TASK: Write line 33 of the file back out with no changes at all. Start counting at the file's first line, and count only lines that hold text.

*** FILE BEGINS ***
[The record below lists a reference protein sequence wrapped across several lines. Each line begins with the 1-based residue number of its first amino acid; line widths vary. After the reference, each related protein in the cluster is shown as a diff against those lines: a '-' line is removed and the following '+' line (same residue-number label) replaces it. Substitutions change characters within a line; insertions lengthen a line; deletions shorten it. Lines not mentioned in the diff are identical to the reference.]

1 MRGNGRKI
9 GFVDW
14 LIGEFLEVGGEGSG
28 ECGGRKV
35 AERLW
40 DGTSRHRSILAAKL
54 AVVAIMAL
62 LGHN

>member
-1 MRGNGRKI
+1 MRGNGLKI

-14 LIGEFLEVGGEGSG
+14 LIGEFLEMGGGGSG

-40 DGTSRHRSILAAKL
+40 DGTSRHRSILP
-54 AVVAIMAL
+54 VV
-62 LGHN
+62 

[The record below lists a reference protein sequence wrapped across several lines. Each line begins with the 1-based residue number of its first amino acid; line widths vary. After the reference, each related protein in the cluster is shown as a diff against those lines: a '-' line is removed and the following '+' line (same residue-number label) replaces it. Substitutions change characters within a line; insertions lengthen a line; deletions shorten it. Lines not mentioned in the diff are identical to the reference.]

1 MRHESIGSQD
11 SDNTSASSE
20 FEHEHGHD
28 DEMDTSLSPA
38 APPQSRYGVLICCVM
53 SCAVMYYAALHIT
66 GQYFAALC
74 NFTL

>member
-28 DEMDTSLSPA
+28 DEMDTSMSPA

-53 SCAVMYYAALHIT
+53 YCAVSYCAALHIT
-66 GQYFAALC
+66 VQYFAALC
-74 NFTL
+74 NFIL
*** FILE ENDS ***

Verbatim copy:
-53 SCAVMYYAALHIT